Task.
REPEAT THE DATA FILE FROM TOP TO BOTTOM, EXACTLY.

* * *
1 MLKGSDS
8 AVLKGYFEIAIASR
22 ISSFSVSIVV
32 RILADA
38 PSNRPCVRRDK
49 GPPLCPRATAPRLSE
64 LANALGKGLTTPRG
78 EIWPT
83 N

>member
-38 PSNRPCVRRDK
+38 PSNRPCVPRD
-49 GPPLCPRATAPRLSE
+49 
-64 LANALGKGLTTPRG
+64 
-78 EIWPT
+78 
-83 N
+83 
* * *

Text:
1 MLKGSDS
8 AVLKGYFEIAIASR
22 ISSFSVSIVV
32 RILADA
38 PSNRPCVRRDK
49 GPPLCPRATAPRLSE
64 LANALGKGLTTPRG
78 EIWPT
83 N

>member
-38 PSNRPCVRRDK
+38 PSNRPCVPRD
-49 GPPLCPRATAPRLSE
+49 
-64 LANALGKGLTTPRG
+64 
-78 EIWPT
+78 
-83 N
+83 